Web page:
Home > News > Mayan Blue Pigment: Vegetable or Mineral?
August 5th, 2005
Mayan Blue Pigment: Vegetable or Mineral?
The Eighth Century Mayans started their own brand of molecular engineering with a local clay called Palygorskite. This Magnesium Aluminum Silicate based translucent mineral has a structure of narrow channels, somewhat mimicking nanotubes, which are water filled. Upon baking out the water and adding the indigo dye, the newly freed chemical bonds inside the fiber like structures strongly attach to the already snug fitting indigo molecules. In the end itís a hybrid organic-inorganic nanocomposite in which the inorganic lattice hosts and protects the organic dye.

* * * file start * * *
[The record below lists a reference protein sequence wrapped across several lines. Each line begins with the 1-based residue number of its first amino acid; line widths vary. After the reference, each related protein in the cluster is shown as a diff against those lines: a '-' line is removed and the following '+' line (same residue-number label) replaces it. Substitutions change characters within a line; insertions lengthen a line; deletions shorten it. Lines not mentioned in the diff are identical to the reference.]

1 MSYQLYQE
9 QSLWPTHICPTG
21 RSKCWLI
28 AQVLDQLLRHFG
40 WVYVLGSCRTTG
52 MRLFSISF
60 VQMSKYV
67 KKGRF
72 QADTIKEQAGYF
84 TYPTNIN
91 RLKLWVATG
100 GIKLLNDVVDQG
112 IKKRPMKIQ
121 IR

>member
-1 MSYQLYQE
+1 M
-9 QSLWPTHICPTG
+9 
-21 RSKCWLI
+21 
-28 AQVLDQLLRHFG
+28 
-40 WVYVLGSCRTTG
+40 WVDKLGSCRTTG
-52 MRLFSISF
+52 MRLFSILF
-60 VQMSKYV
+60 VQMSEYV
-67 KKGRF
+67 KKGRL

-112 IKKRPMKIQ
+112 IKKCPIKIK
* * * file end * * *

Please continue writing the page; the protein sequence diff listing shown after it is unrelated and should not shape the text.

'Giant' charge density disturbances discovered in nanomaterials: Juelich researchers amplify Friedel oscillations in thin metallic films November 26th, 2014
Lawrence Livermore researchers develop efficient method to produce nanoporous metals November 25th, 2014
Research yields material made of single-atom layers that snap together like Legos November 25th, 2014
Aromatic food chemistry to the making of copper nanowires November 24th, 2014
Russiaís Nano-enabled Products Market to Witness Massive Growth February 8th, 2011
Adept Technology Announces Orders for Over $600K from Chinese Partner January 18th, 2011
Nanostart-held ItN Nanovation Receives Major Follow-on Order in Saudi Arabia November 29th, 2010
Homegrown Companies Developing Batteries for Clean Energy Storage November 2nd, 2010